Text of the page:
Vision 2020 and The Challenges Of Road Infrastructure

vision2020In line with global trend towards attaining national economic growth and development, the Federal Government has conceptualized Vision20:2020 programme as a strategic developmental policy aimed at placing Nigeria in the league of the world’s largest 20 economies by the year 2020.

Towards the realization of this national objective, an efficient road transport network has a critical role to play. Suffice it to say that good road network across the country would greatly make positive impact in our national life.

It would facilitate opening up of the rural areas, enhance investment and socio-economic activities, reduce accident rate as well as promote international perception index of Nigeria; thereby attracting Direct Foreign Investment which is critical for the realization of Vision 20:2020.

It needs to be stressed that though the federal roads account for only 18 percentage of the total road network in the country, they carry the heaviest volume of traffic, which is estimated at about 70%. In addition, the federal roads also serve as the main routes that link all the 36 states of the federation and the FCT; including the main seaports in the country. In terms of economic service structure, the federal roads accounts for about 70%, state roads contribution in this aspect is about 20% while local government roads contribute only 10%.

From the above, it is apparent that building an efficient road network, which is a vital tool towards the actualization of Vision 20:2020, has been one of a major challenge to the Federal Government. The problem is further compounded by the lack of efficient railway and water transport systems, which could have provided alternative transport systems that could reduce traffic on our roads.

Similarly, current economic and demographic trends are fundamental issues posing great challenge to road sector development in the country. Essentially, investment in National Highways has been constrained by insufficient budgetary allocation. This greatly contributes to the delay in the completion of most of the road construction and rehabilitation projects across the country.

For instance, the East-West road ( Warri-Kaiama- Port Harcourt- Oron), Kano- Maiduguri dualisation project, Benin – Ore- Shagamu road and Abuja –Abaji- Lokoja roads are among the major national corridor projects awarded in 2006.Most of these major arteries of the nation could, however, not be completed due to paucity of funds; and of the 34,000 KM of the federal roads, only 28,453 are paved, the balance of 5,887 are unpaved. This development is one of the major challenges to the Federal Government and it could be argued that it is one of the significant hurdles towards the realization Vision 20:2020 Programme.

It is generally well known that building an economically viable road network, which would sustain national transformation, is capital intensive for the public sector alone to bear. It is in this respect that government decides to embark on Public Private Partnership (PPP) scheme with a view to encouraging private sector to participate on and invest in road sector development. Government is also collaborating with international organizations such as the World Bank and African Development Bank in order to facilitate national roads development.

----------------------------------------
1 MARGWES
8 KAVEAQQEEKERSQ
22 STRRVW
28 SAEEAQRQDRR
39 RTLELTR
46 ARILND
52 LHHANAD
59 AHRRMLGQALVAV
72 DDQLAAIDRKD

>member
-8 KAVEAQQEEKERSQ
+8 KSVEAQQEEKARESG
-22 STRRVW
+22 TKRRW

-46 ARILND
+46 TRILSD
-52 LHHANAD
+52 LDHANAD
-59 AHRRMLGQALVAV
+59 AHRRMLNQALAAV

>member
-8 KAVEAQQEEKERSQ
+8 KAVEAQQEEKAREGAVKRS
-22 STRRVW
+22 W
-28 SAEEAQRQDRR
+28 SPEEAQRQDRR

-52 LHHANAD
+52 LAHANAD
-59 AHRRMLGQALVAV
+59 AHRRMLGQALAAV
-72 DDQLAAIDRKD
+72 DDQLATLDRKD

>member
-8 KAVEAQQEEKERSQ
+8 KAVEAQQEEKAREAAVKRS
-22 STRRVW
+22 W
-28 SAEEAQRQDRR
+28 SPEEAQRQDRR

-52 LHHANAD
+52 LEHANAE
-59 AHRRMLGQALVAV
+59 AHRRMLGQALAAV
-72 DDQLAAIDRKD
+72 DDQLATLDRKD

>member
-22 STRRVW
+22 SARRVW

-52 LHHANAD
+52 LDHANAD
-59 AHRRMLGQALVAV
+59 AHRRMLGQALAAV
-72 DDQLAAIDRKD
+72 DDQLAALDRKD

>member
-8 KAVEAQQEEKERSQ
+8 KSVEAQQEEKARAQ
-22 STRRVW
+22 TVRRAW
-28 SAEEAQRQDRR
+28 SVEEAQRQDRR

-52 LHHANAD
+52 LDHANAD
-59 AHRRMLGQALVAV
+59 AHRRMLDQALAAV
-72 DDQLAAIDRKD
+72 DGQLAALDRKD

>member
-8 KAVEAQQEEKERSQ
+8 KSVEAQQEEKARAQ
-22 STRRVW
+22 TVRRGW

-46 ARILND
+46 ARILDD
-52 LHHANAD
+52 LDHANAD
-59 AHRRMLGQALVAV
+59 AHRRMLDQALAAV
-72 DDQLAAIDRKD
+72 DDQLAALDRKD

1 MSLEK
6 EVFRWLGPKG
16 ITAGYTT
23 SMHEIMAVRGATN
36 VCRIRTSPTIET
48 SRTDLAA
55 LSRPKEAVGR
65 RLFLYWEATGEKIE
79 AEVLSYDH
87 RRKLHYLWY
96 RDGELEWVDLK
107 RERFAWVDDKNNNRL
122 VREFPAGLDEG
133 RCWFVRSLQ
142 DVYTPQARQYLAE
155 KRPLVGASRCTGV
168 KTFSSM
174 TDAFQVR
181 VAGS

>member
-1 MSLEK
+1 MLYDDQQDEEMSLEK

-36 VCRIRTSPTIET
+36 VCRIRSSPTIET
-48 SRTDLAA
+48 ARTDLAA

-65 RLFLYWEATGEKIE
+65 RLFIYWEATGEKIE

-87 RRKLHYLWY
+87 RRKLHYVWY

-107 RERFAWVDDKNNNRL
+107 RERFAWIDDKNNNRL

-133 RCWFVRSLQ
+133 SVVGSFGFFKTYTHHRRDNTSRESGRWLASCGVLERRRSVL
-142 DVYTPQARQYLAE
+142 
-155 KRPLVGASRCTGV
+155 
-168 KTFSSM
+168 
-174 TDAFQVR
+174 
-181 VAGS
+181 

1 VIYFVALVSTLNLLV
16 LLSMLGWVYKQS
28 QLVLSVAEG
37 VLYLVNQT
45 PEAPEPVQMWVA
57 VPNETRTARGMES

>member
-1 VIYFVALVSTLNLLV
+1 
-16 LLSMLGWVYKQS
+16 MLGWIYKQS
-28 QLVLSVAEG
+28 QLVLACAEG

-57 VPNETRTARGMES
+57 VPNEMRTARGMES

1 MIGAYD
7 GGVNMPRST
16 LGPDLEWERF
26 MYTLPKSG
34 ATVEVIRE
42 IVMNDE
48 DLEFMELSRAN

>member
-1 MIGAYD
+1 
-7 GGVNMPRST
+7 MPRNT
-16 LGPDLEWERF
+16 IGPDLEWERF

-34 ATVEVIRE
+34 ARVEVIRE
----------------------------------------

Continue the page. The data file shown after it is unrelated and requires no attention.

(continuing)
Some of the PPP Pilot projects include, Lagos-Ibadan Expressway concessioned to Bi-Courteney Consortium for the period of 25 years, at the cost of N89, 533,688,879.84, with a construction period of 4 years. Another vital project to be executed in similar manner is the proposed second Niger Bridge, which is currently under design; others are Benin- Shagamu dual carriageway, Kano-Kaduna-Abuja dual carriageway and Lagos-Badagry-Seme border dual carriageway. It is hoped that when these major roads are effectively fixed, they would greatly enhance socio-economic activities in the country.

There is the need for the Federal Government to step up action towards road transport sector by upgrading, rehabilitating and widening existing major highways across the country. For instance, some of the existing single lane highways could be converted in to two lanes with paved shoulders. In addition, as road traffic increases over time, the existing four lane highways could also be upgraded/expanded to six lanes in line with the international standard.

Further to the above, there is the need for improvement on city ring roads to enable easier connectivity with national highways especially those that connect our major commercial and industrial cities. This is in addition to the stretches of national highways that require additional flyovers, grade separators, service roads and bypasses considering the population and housing growth along the highways across the country.

Lastly, since investment in national roads could be utilized to implement the objective of our national growth and development as encapsulated in Vision 20:2020 Programme, government should establish special intervention fund similar to that of Banking and Textiles sectors, among others. This will ensure availability of funds which would accelerate road sector development and consequently promote regional, national and international trade and competitiveness; thereby enhancing efficiency in the movement of goods and services both internally and from external markets.

Hadi Y. Alhassan
[email protected]
Gaduwa Housing Estate Abuja


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